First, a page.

Update on ‘Firefly’ and geekhood

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I’ve been enjoying the “Firefly” screenings at Portland’s Mission Theater these last few Tuesdays. It turns out I’d only seen five episodes of the series, so most of it is brand-new to me.

I’m not generally a sci-fi sort of person, and I admit some of the people at these screenings are far geekier than I tend to associate with. (Not that there’s anything wrong with that.) But it’s been interesting to discover that “Firefly,” while surrounded by sci-fi trappings (outer space, the future, etc.), is not always strictly a “sci-fi” show. Many of the stories could just as easily be used in a straightforward action series like “The A-Team” or “MacGyver” or whatever.

For that matter, the show is set on the frontiers of space 500 years hence, and a lot of the frontier resembles the American Old West. Because of that, a lot of what goes on could happen in a Western series, too. Replace “going to visit this planet” with “going to visit this town,” and everything else is the same.

The point is, if you’re generally averse to science-fiction, you might like “Firefly” anyway. Did I mention it’s also very, very funny, often exciting, and full of lively, interesting characters? Well it is!

The free screenings at the Mission have been very well attended, so much so that people are lining up outside an hour early in order to get a seat. And some people have gone even further: They’ve been buying tickets to whatever movie is playing beforehand and sticking around. Since the “Firefly” showings are free, the theater doesn’t care if people come to the movie and then just stay in their seats for “Firefly.”

Of course, this means they have to sit through whatever the movie is. A few weeks ago, it was “Fantastic Four: Rise of the Silver Surfer.” Remember, these are hardcore sci-fi/comic book geeks. Forcing someone like that to watch “Fantastic Four: Rise of the Silver Surfer” before they can watch “Firefly” is like taking an art enthusiast to a Picasso exhibit but making him walk through a Thomas Kincaid gallery first.

Sometimes it works out. Last night, the movie was “Waitress.” Apart from being a delightful film, it also co-stars Nathan Fillion, who plays the lead in “Firefly.” So that was much better for those people.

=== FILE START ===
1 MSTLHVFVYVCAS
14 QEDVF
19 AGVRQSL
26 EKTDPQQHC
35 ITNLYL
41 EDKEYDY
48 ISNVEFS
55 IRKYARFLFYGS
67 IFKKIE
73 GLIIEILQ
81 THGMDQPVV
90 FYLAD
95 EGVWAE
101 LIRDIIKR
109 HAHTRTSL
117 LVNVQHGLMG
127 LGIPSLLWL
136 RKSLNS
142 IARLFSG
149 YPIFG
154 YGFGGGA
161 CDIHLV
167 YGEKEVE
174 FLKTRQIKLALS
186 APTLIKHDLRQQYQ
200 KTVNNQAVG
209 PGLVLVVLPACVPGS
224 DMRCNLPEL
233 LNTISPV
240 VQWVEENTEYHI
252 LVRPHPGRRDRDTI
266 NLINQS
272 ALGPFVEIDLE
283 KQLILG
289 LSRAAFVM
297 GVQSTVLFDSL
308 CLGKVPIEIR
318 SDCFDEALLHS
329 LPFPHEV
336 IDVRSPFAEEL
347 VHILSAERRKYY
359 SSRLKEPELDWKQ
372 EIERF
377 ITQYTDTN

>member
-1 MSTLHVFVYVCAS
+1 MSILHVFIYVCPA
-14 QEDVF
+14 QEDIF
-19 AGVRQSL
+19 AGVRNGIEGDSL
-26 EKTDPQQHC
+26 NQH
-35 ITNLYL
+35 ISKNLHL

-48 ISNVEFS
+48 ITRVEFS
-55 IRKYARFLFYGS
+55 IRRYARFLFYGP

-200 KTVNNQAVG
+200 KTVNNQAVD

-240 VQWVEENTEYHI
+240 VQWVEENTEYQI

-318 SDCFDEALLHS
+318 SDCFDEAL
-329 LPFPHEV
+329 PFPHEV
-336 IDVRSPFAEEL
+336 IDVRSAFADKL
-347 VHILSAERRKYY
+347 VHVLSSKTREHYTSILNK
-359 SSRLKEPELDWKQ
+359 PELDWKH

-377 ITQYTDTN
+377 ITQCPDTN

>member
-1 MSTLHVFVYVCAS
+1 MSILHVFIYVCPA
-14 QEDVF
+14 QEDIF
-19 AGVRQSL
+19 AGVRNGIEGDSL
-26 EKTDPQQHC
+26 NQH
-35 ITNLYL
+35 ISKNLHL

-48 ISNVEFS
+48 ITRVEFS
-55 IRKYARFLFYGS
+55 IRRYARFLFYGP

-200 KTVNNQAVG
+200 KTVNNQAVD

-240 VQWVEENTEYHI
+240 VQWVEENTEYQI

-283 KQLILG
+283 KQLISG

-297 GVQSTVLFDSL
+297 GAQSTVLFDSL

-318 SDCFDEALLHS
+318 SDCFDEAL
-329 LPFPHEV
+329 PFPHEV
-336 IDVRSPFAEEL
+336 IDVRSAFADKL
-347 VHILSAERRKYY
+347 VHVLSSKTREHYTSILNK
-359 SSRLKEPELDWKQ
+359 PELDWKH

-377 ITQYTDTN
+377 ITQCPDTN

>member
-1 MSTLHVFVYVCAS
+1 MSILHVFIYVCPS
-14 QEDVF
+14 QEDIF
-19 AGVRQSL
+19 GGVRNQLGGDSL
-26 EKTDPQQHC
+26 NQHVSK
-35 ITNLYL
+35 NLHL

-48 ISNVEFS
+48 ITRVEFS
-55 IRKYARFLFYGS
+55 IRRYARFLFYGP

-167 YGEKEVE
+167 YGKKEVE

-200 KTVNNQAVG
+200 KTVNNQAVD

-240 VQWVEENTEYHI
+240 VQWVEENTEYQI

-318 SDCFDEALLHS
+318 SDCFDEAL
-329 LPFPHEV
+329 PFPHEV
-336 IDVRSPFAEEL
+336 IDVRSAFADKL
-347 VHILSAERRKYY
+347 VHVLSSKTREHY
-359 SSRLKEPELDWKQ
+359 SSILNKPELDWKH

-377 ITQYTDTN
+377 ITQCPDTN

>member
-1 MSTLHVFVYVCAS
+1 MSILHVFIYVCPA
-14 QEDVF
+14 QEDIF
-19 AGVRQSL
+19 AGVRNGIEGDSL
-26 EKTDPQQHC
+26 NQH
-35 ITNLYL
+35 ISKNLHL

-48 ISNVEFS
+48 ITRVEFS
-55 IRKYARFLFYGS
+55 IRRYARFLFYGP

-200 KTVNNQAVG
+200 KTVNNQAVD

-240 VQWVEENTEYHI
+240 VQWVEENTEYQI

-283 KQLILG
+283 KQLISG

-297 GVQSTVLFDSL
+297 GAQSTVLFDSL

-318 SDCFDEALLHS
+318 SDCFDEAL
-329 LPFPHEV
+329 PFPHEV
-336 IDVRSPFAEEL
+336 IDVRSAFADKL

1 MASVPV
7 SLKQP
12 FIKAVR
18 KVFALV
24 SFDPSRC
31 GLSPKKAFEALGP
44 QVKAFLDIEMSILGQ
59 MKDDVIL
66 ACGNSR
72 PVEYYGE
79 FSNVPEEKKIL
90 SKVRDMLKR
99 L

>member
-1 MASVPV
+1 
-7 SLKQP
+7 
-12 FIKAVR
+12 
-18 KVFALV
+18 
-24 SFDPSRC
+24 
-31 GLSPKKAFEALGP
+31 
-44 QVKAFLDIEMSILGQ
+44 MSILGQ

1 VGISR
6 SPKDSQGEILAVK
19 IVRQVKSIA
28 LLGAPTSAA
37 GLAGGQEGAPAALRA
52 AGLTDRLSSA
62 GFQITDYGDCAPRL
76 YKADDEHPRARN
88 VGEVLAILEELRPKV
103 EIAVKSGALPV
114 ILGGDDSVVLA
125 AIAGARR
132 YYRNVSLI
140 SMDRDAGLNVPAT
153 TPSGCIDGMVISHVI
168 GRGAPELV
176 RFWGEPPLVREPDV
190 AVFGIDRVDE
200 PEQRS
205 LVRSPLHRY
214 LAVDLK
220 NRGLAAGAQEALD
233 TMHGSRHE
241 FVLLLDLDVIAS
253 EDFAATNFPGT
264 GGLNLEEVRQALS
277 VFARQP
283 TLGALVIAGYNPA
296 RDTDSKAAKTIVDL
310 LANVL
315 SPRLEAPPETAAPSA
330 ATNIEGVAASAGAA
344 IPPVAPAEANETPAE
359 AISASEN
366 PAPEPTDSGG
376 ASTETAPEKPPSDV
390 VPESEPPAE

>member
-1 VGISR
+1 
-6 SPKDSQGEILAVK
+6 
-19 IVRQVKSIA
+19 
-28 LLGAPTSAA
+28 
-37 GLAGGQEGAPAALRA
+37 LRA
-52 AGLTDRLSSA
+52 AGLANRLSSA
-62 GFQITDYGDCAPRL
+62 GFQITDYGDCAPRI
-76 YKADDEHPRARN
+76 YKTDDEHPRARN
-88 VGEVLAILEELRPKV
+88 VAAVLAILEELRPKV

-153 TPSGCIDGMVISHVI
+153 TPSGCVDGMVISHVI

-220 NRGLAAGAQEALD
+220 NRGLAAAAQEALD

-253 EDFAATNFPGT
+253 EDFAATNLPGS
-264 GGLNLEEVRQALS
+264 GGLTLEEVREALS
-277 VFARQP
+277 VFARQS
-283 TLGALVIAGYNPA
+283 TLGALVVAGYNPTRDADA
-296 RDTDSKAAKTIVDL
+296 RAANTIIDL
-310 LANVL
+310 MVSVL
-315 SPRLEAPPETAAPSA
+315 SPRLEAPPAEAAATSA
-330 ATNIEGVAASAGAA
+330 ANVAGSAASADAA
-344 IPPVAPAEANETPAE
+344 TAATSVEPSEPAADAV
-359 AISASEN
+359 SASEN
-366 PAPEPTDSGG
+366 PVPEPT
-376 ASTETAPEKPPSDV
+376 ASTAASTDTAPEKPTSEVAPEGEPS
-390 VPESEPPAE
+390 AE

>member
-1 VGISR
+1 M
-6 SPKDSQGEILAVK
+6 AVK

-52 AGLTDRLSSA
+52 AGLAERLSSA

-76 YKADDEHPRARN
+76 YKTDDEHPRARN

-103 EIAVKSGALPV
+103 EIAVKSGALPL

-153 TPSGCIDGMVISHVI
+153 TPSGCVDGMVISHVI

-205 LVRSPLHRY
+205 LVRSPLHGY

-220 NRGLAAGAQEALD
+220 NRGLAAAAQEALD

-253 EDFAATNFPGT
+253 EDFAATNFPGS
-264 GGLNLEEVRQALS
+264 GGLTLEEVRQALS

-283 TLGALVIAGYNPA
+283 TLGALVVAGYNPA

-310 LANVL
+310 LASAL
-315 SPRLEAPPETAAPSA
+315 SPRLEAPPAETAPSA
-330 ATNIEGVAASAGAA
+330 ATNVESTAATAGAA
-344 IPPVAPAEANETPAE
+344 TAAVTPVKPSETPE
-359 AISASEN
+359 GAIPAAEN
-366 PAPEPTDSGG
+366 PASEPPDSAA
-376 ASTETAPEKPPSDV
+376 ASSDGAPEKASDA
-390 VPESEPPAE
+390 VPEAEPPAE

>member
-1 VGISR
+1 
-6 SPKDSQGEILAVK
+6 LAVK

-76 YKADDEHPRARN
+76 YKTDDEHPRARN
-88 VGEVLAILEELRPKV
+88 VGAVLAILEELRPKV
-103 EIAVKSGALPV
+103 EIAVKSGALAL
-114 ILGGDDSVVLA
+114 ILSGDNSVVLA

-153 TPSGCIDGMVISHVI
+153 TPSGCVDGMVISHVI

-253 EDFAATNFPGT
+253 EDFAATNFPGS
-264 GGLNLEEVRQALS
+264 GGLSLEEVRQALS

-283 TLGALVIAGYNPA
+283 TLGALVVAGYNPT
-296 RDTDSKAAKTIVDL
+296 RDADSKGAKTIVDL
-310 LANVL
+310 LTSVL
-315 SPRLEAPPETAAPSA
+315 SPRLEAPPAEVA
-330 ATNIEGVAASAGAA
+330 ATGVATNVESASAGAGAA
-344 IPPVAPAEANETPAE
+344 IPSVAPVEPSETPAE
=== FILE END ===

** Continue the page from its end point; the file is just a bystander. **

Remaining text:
On the subject of geekdom, there was a flier going around last week from AM 970’s Rick Emerson, one of the sponsors of the “Firefly” screenings. Here’s what it said:

What a geek believes
According to Rick Emerson

I believe that Han shot first. I believe that Ally Sheedy was hotter before Molly Ringwald cleaned her up. I believe in miniatures, models, claymation, and not revealing the shark until you absolutely have to. I believe that George Lucas, for better or for worse, change the way we see the world, each other, and ourselves. And I believe that we will someday reach those stars that he himself made visible. I believe that George Lucas is also a narrow-minded, money-grubbing pig-headed slave to the now, who ought to be locked away from his own creations, lest he do them further harm. I believe that Jean-Luc Picard is the better Starship Captain, but I also believe that James Tiberius Kirk is infinitely cooler. I believe that a child standing in line to buy a book at midnight is fantastic; I believe that reading makes you smart — it’s schools that make you dumb. I believe that any episode of Futurama is better than any program featuring a precocious teenager who’s wise beyond their years. I also believe Buffy the Vampire Slayer to be the sole exception that proves this rule. I believe that comic books are an art form, and will someday be recognized as such. I believe that good shows die too young; and crap shows last too long. I believe that Eddie Izzard is the funniest man alive, an dI don’t care whether you’ve ever heard of him or not — it’s still true. I believe that a girl who likes movies about zombies is hotter than whoever is on the cover of Maxim this month. I believe that Belloch ate that fly, I swear to God that I heard Luke call Leia “Carrie,” and I believe that Samwise Gamgee never quite got the credit he really deserved. I believe in magic, I believe in dreams, I believe in the power of music, movies, and the untold worlds inside an everyday library card. And I do not believe that geeks will inherit the earth; I believe that we already have.

I know what 90 percent of those things mean, but I only have opinions one way or the other on a few of them. I guess I’m not much of a geek. But I sure love me some “Firefly”!

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